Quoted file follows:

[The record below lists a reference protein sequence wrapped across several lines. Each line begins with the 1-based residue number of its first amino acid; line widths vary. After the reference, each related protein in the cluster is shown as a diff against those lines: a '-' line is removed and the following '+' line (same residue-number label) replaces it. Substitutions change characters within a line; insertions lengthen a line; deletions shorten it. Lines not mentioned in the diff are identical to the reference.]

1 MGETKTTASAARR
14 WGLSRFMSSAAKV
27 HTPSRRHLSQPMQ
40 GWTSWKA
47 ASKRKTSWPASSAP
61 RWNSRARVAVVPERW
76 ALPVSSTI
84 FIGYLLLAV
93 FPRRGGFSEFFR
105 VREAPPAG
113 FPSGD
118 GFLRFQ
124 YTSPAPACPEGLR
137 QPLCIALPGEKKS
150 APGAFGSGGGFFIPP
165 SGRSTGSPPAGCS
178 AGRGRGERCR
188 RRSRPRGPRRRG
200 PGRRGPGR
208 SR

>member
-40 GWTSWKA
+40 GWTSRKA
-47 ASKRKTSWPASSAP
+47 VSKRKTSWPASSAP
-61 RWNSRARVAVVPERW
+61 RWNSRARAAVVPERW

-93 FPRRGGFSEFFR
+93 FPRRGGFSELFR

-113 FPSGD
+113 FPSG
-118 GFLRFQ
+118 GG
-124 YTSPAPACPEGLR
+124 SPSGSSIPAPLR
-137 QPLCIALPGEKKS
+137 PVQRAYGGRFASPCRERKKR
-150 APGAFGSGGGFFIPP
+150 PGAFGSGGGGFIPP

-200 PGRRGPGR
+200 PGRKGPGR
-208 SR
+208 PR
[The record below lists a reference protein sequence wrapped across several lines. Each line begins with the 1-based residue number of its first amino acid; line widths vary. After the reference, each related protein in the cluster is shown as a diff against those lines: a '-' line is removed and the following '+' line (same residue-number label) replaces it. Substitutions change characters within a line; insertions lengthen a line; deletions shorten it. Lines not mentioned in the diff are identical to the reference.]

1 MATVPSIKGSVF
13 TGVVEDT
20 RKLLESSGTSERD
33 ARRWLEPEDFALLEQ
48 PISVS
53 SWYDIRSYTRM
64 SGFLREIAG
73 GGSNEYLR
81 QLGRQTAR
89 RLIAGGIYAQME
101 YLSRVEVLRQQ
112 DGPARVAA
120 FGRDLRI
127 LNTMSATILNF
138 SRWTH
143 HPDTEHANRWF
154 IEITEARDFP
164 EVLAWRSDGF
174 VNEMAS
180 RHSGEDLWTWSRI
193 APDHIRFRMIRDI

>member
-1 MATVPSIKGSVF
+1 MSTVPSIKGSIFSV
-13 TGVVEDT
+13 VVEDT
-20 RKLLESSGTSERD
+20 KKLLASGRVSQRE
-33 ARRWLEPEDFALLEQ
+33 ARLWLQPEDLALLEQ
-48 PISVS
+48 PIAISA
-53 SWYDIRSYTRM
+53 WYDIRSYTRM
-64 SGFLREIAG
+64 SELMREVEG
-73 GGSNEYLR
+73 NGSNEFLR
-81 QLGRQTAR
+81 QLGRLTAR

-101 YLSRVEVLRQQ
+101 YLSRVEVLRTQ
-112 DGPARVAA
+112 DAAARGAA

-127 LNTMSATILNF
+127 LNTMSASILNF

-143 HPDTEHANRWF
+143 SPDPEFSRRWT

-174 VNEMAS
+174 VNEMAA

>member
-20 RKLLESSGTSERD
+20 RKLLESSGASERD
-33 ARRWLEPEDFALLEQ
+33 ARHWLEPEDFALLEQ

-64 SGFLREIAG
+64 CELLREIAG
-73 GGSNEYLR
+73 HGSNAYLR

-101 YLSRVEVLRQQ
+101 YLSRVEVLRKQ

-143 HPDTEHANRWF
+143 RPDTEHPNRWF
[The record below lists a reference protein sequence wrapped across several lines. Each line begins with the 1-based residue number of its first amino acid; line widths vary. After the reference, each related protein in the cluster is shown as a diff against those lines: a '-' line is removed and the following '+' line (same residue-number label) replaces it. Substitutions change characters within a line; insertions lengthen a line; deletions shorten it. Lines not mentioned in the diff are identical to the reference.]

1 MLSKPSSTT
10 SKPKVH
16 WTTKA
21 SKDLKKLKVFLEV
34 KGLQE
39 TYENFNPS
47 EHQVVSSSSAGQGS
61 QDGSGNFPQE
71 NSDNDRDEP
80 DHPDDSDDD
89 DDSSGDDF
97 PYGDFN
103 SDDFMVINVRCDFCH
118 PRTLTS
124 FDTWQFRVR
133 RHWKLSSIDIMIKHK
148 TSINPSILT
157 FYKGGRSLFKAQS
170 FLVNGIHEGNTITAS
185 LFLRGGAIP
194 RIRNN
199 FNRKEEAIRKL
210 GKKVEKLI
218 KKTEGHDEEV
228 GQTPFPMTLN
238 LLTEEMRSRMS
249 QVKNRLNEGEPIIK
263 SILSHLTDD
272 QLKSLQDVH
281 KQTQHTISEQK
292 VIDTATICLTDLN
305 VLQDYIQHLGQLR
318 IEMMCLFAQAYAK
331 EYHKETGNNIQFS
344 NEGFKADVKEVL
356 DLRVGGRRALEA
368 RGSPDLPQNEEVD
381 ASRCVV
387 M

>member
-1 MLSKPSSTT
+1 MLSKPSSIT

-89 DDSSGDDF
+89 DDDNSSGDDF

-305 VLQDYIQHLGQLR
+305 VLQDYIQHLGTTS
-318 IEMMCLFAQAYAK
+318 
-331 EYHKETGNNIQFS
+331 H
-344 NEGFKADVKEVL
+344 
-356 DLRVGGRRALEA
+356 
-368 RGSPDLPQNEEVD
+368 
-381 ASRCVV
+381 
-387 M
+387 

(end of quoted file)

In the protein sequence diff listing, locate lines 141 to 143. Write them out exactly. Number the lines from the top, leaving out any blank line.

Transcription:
305 VLQDYIQHLGQLR
318 IEMMCLFAQAYAK
331 EYHKETGNNIQFS